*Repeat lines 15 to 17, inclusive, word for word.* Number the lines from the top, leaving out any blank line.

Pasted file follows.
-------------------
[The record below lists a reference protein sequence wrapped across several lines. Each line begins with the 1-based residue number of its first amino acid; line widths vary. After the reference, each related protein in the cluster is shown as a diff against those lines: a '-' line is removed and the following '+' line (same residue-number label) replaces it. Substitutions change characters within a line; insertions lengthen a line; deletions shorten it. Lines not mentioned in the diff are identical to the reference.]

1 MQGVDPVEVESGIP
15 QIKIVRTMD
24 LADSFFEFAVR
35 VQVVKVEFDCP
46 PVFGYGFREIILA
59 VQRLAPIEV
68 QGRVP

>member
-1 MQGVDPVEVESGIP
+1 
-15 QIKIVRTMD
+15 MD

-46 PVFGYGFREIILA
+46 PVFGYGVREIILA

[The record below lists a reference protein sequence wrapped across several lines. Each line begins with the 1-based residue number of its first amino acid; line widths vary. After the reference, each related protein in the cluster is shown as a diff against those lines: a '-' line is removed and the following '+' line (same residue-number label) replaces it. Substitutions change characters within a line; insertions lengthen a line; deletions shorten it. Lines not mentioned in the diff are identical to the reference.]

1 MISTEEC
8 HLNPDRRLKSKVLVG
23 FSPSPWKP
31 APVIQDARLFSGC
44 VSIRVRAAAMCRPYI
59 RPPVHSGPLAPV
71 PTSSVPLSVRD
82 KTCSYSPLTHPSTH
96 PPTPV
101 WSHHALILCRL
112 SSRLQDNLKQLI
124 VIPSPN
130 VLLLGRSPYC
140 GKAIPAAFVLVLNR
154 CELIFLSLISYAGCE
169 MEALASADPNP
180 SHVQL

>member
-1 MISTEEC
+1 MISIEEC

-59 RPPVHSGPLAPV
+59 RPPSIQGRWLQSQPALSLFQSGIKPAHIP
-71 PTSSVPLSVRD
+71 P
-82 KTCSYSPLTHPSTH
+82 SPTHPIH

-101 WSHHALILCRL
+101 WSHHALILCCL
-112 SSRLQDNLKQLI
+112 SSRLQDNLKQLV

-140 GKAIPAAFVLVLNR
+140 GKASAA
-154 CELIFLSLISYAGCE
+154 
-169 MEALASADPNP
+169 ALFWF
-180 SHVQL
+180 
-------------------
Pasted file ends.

+46 PVFGYGVREIILA

[The record below lists a reference protein sequence wrapped across several lines. Each line begins with the 1-based residue number of its first amino acid; line widths vary. After the reference, each related protein in the cluster is shown as a diff against those lines: a '-' line is removed and the following '+' line (same residue-number label) replaces it. Substitutions change characters within a line; insertions lengthen a line; deletions shorten it. Lines not mentioned in the diff are identical to the reference.]

1 MISTEEC